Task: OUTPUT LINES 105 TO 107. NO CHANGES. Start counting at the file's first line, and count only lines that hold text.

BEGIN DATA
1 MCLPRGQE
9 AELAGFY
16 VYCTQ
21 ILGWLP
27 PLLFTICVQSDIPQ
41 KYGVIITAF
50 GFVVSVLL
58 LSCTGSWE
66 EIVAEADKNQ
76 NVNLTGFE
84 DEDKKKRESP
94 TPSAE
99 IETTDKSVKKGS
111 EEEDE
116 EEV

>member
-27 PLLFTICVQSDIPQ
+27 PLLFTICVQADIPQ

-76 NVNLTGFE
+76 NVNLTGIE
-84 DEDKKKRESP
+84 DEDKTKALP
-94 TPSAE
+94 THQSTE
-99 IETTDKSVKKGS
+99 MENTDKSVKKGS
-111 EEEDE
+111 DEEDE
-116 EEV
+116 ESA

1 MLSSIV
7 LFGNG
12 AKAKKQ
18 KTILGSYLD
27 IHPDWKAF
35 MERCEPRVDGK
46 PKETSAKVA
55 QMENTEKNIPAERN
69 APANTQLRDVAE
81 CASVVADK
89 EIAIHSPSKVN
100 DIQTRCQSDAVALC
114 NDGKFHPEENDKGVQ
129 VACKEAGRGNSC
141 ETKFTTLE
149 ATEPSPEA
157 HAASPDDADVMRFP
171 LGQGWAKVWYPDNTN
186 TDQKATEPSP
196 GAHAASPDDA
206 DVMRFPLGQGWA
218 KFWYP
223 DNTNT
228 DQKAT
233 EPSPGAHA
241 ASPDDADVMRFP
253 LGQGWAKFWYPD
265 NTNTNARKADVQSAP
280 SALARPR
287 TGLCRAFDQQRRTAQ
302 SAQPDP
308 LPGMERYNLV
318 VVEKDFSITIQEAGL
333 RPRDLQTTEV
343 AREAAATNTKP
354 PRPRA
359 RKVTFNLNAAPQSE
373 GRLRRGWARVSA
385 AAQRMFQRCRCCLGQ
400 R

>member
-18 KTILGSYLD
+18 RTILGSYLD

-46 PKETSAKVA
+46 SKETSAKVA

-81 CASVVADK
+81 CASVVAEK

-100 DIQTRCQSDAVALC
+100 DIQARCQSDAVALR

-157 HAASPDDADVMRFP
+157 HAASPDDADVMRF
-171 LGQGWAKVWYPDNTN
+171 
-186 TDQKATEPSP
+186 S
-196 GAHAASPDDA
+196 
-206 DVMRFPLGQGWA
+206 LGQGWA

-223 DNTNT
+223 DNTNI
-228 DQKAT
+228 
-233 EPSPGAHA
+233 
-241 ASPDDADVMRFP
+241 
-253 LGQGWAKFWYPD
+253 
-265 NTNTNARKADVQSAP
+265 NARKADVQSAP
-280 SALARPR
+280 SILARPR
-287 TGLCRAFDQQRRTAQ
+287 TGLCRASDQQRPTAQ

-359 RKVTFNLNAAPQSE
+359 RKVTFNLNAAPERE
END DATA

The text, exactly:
+287 TGLCRASDQQRPTAQ

-359 RKVTFNLNAAPQSE
+359 RKVTFNLNAAPERE